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Tuesday, July 26


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#1 dirac

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Posted 26 July 2011 - 10:55 AM

Reviews of the Mariinsky (Kirov) Ballet in "Swan Lake."

The Guardian

Or perhaps it's the spell cast over the stage by first cast ballerina, Uliana Lopatkina. Lopatkina is, beyond argument, both singular and sublime. Her exaggeratedly pliant limbs and grandly attenuated adagio are unmatched by any dancer on the planet. To many, her interpretation of Odette, a princess locked inside an enchanted tower, remains definitive.


The Telegraph

In fact, it was the swans themselves that made the opening night a largely enjoyable one. In the second half of Act 1 – Act 2 in most British versions – Sergeyev’s formations for them at times look oddly jumbled and asymmetrical, at least on the Covent Garden stage. (Do they work better on the steep rake of the Mariinsky theatre? Perhaps.) But it all relaxes beautifully in Act 3, and the corps throughout are so serenely in synch, and so proudly and uniformly display the traditional Mariinsky virtues of noble line and lyrical grace, that they still make a lustrous counterpoint for the lovers and a hypnotic vision in their own right.


The Evening Standard

The Mariinsky Ballet first danced in London in 1961, the year Rudolf Nureyev defected from what was then known as the Kirov Ballet. He electrified the dance world, and the Mariinsky went on to transform attitudes to ballet. To celebrate the 50th anniversary of that visit, the company has a six-programme, three-week season beginning with its happy ending version of Swan Lake. As is always the case with the Mariinsky, we judge it more harshly that lesser troupes, and, in truth, aspects of its traditional Swan Lake look quaint, with some of the acting mannered next to the naturalistic mime we're used to in London.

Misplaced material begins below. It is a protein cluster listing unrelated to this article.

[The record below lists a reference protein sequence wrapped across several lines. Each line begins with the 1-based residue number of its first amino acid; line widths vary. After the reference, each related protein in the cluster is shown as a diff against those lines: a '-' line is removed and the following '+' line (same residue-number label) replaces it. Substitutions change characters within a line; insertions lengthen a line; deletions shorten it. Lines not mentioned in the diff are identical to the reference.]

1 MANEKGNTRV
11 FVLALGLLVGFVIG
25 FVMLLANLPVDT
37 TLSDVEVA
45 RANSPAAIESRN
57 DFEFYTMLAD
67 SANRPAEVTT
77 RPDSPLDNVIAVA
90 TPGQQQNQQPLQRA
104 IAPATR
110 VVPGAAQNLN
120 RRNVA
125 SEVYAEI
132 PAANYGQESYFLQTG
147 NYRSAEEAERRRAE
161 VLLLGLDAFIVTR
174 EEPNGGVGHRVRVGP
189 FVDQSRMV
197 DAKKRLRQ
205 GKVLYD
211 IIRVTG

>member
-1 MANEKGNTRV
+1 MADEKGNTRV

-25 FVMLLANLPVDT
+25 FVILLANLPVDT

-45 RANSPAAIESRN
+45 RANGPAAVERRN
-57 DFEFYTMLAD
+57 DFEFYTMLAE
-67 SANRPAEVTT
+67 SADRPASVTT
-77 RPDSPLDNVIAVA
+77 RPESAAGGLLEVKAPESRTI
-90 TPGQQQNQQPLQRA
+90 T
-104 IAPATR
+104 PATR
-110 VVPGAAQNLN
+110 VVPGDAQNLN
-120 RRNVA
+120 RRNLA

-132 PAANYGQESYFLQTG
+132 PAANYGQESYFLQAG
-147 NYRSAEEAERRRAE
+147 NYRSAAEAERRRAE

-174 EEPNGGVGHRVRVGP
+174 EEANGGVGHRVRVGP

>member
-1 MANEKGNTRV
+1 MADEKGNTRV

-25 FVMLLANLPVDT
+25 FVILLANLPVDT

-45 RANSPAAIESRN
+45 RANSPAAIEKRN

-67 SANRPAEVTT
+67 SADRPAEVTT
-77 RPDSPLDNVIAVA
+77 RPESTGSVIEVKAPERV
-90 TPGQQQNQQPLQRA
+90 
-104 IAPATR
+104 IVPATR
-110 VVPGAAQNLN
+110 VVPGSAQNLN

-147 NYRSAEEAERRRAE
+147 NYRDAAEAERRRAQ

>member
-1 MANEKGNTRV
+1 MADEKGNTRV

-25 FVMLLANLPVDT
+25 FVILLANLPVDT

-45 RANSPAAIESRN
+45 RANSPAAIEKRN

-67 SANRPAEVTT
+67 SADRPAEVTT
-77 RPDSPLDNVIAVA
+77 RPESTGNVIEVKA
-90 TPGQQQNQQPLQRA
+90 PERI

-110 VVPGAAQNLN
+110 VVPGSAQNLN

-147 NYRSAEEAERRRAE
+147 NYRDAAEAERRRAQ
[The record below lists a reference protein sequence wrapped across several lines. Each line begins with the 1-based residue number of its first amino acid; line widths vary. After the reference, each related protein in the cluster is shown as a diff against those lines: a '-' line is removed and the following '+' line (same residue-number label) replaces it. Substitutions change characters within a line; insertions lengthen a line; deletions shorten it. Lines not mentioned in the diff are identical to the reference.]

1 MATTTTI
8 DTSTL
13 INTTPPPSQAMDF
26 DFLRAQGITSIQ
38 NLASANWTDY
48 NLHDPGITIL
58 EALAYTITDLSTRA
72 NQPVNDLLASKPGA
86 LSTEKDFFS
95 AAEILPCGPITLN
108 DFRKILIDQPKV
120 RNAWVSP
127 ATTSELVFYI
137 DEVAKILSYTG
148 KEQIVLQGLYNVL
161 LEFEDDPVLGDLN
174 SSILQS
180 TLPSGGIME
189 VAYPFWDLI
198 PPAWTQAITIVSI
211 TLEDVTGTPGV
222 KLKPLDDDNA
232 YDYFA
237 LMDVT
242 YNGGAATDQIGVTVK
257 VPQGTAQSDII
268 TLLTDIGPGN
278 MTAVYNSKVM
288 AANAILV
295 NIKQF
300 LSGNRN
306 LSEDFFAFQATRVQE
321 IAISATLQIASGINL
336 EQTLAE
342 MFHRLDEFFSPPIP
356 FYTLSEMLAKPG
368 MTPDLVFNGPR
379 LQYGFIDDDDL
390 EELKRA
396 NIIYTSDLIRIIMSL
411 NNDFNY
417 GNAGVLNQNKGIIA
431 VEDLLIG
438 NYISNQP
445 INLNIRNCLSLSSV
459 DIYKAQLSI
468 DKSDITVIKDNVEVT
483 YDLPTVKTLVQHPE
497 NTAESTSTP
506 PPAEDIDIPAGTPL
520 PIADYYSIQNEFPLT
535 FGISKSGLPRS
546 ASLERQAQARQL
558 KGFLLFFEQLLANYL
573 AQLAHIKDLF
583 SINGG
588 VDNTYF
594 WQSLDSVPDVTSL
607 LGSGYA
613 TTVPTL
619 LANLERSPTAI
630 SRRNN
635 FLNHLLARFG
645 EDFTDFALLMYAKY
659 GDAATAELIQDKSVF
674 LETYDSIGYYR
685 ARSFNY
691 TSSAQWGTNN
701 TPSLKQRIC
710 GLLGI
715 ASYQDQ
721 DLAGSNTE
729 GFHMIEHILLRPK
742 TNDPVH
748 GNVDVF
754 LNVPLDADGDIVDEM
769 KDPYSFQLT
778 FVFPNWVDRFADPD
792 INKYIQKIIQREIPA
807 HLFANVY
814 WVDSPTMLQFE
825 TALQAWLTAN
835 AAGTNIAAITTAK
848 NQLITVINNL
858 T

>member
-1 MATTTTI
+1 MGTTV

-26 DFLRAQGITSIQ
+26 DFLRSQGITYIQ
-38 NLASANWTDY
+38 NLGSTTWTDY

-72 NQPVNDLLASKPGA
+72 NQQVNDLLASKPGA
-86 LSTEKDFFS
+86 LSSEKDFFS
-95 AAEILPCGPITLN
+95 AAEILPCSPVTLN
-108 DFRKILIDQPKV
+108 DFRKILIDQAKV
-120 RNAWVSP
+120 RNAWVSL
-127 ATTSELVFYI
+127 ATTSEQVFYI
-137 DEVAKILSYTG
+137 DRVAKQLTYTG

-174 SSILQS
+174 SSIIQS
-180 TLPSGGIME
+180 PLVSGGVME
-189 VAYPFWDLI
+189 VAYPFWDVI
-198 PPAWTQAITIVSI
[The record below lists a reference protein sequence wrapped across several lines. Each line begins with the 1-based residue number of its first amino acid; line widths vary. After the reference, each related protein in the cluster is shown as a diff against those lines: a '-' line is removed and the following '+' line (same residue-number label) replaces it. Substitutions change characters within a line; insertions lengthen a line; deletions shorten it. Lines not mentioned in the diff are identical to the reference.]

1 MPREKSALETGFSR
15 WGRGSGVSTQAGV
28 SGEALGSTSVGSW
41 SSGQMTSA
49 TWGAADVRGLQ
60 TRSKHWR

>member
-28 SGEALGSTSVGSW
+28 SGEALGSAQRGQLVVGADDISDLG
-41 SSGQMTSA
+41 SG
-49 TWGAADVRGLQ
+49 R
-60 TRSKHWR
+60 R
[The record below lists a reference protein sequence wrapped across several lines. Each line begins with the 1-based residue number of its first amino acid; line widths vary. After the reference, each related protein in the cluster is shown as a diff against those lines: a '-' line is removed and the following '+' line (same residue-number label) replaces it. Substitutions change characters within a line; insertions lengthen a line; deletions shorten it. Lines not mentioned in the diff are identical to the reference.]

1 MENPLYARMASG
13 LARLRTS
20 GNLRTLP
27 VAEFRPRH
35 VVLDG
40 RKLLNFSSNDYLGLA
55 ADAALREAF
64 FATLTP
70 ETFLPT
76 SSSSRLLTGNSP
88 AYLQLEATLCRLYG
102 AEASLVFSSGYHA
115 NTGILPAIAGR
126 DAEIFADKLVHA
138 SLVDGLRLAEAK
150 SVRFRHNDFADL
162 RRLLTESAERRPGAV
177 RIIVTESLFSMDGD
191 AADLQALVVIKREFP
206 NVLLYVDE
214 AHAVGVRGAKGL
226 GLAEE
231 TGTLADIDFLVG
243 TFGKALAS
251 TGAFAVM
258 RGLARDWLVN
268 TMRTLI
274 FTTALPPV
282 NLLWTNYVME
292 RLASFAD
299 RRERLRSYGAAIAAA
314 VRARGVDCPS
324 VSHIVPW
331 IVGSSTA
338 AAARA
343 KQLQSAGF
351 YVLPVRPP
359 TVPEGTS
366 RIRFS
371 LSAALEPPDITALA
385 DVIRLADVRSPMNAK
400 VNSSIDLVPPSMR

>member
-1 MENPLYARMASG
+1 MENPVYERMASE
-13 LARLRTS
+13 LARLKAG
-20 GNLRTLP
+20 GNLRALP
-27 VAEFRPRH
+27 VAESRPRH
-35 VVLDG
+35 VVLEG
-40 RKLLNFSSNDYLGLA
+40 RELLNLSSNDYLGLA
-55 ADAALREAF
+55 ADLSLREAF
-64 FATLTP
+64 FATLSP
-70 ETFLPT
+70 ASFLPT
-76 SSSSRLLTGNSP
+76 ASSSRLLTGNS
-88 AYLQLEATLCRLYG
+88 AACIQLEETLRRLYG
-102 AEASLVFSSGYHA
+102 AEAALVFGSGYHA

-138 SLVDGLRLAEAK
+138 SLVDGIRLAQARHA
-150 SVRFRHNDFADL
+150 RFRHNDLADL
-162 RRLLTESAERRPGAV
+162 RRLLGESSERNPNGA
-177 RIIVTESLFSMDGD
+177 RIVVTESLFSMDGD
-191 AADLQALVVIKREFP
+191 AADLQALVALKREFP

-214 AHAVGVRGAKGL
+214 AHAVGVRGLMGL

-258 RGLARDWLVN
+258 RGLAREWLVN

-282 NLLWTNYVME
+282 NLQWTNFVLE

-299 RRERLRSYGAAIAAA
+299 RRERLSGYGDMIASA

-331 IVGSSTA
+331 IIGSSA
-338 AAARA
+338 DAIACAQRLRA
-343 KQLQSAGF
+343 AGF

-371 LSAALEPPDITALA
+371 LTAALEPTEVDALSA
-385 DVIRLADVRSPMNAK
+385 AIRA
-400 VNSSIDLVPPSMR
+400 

#2 dirac

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Posted 26 July 2011 - 10:57 AM

More:

The Financial Times

The world’s stages are littered with productions of Swan Lake, the majority of which – as I know to my cost – are horrid and foolishly optimistic. One alone I find wholly engrossing, heart-touching, noble in its response to narrative as to Tchaikovsky’s score, and that is the version staged by the Ballet of the Mariinsky Theatre, with which the company opened its London season on Monday.

Its virtues are those of the troupe as a dance-ensemble: elegance of means, nobility of expression and that historical resonance that announces every step, every dramatic attitude, is the fruit of long years of thought, aspiration and reverence for the art, which this ballet celebrates. I treasure the Mariinsky’s scenery and costumes, which frame the piece so discreetly.


The Arts Desk

.......For the Mariinsky, celebrating the half-century since it first appeared in the West, continues to stage an even older production of this classic, that of Konstantin Sergeyev, the then Kirov’s artistic director under Stalin. Not even swans died unhappily in the glorious Soviet Union, and so here we have Swan Lake with a happy ending, against music, against sense, against theatricality.

And very much against the grain of the splendid corps de ballet, who this final act gave a committed, morally nuanced production of seriousness and depth, only to see it thrown away by a staging that demands that the evil magician Von Rothbart gets beaten to death with his own wing.



#3 dirac

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Posted 26 July 2011 - 11:01 AM

A story on several Korean ballet dancers joining foreign companies by Do Je-hae in The Korea Times.